French term for the small amount of top-up liquid added to Champagne just before bottling, sweetened to desired level.
Smell or flavour reminiscent of earth. A certain earthiness can be appealing; too much makes the wine coarse.
Refined character, distinguished quality, stylish, not heavy.
The substances, mostly derived from grape skins and just under the skin's surface, that contribute TANNIN, colour, glycerol and flavour to a wine. Some wines can be "over-extracted" meaning too much of these elements have been extracted making the wine inky and bitter.
Synonymous with "length": the amount of time a flavour lingers on the PALATE after the wine is swallowed. More is good.
A processed used to clarify wine. Some claim it can also strip flavour so many producers filter very lightly or not at all.
Another clarifying process where some gelatinous agent (for example, whisked egg whites) is added to the barrel and sinks through the wine trapping even minute solids.
Tasting term indicating a young wine that is maturing quickly or is made to be drunk young.
The high quality juice that runs from the FERMENTATION tank without pressing.
The classic wood for wine barrels, it imparts flavours of vanilla, cedar and/or other spices. The oak from different French forests lends slightly different characteristics to the wine, and is therefore named for the forest region from which it was harvested. Famous French names include Limousin, Nevers, Allier, Vosges and Troncais. French oak is vital not only in the production of great French wines, but is also used around the world to age everything from California Chardonnay to Oregon Pinot Noir to Australian Cabernets.
Full proportion of flavour and alcohol; big, fat.
A wine made from unripe grapes that are tart and lacking fruit flavour.
Aromas reminiscent of fresh cut grass or hay; grassy, as in certain Sauvignon Blancs; also the green pepper, capsicum character of some Cabernets.
Any vine crossing where one or both "parents" is not from the wine vine, VITIS VINIFERA.
A by-product of fermentation formed from sulphur compounds. Characteristic smell of rotten eggs. Generally caused by poor winemaking.
Designation appearing on bottles (in French, Vendange Tardive) where grapes were allowed to hang on the vine beyond physiological maturity. This over-ripens grapes, usually producing wines that are high in ALCOHOL and off-dry to sweet.
The solids left behind after FERMENTATION is complete: dead YEAST cells and grape seeds, pulp, skin fragments. White wines matured in contact with the lees (in French, Sur Lie) can develop creamy, nutty flavours.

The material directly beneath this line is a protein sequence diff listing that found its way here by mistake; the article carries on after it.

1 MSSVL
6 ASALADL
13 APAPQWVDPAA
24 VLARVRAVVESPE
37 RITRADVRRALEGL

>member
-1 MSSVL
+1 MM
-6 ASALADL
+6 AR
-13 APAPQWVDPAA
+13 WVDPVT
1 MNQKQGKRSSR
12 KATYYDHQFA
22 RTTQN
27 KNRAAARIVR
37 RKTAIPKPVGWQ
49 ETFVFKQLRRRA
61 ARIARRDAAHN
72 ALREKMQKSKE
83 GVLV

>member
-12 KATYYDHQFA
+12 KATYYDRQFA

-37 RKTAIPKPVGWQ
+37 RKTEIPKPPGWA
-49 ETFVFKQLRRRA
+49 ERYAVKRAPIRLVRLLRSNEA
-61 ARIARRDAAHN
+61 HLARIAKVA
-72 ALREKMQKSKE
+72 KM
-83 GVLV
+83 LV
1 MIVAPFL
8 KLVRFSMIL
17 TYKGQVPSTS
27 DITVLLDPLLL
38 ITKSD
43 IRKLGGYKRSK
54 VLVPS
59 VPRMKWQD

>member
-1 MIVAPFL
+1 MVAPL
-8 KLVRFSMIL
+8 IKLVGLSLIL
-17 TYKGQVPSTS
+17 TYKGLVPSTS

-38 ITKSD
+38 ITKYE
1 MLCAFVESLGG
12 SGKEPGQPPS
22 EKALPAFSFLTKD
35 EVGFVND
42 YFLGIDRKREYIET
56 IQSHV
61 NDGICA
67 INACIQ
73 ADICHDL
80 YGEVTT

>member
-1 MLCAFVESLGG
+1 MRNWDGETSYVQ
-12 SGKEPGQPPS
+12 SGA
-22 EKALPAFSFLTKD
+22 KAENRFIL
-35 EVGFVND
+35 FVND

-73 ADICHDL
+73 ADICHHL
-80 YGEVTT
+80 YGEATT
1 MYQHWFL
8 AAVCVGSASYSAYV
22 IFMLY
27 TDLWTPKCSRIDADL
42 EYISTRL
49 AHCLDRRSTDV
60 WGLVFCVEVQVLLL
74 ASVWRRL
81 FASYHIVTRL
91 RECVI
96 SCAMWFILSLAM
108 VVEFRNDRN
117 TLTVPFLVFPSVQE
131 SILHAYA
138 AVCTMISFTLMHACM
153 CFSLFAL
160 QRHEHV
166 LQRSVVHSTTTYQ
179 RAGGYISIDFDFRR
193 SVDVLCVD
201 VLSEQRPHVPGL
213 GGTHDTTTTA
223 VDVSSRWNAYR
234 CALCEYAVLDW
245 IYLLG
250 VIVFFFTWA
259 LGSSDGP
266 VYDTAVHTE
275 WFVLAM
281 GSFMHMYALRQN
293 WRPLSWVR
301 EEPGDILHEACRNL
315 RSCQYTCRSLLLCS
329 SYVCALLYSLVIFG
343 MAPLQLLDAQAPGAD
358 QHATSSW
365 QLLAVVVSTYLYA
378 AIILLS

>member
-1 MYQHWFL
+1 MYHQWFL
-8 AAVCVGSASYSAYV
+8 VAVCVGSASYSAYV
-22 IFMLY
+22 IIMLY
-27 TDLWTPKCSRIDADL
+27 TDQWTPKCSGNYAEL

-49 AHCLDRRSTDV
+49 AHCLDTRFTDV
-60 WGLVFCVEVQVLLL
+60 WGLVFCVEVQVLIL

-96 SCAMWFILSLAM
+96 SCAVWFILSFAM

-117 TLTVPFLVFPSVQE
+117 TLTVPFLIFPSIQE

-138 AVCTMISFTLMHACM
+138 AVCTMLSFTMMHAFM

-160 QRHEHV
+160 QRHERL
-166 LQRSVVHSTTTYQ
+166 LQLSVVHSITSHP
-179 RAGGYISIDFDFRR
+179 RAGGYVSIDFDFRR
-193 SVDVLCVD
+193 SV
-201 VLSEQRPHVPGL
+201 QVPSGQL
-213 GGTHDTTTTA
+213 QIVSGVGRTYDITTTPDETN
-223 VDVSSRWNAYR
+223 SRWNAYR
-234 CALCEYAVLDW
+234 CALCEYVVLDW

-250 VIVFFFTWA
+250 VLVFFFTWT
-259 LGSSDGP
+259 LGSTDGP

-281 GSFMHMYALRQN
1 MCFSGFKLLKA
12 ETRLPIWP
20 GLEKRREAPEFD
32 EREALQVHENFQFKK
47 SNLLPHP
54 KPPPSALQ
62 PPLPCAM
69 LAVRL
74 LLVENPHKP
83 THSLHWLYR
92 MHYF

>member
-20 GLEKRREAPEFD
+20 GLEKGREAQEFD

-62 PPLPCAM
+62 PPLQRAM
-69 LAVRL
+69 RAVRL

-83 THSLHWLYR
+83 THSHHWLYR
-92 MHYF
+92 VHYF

Legs refer to the residue left on the inside surface of a glass after swirling or sipping it. Higher ALCOHOL wines leave tears or legs on the surface for longer than lower ALCOHOL wines. With observation one can use these as an indication of the wines ALCOHOL level.
Refers to wines light in alcohol but also to texture and weight, how the wine feels in the mouth. Lightness is appropriate in some wines, a defect in others.
Crisp, fresh, having vitality.
A fault whereby the wine has OXIDISED and over-heated giving it a brown colour and burnt, stale taste. Not a fault in Madeira wine, which deliberately goes through a heating process to caramelise the wine.
Stirring the grape skins (and sometimes stems) with the wine during the fermentation process in order to extract colour, tannin and AROMA.
A secondary FERMENTATION that is biological, in which harsh malic acid is converted into softer lactic acid.
The traditional and best way of making a sparkling wine. EU has banned the term from bottles not made in Champagne , so look out for "Methode Traditionnelle" or "Fermented in this Bottle" instead.
The intermediate stage of grape liquid that is neither grape juice or wine.
Tasting term. Wine is assessed by taste (the PALATE) but also by smell (the nose).
Aroma and flavour that derive from aging in oak casks or barrels. Characterized by smokiness, vanilla, clove or other spices. Should not be overly pronounced.
The science of winemaking. Spelled Enology in the USA .
What happens to the surface of a cut apple when exposed to air. Grapes and grape juice oxidise if not handled carefully. Bottled wine will also oxidise if the seal is not airtight.
Tasting term. Wine is assessed by smell (the NOSE) and by taste (the palate). The palate confirms flavours detected on the nose, but adds BODY, ACIDITY, TANNINS, FINISH, etc. to the picture.
Compounds found in wine, mostly coming from grape skins. These include TANNIN and flavour compounds. Also important in making wine beneficial to health: lowering blood pressure and risk of heart disease.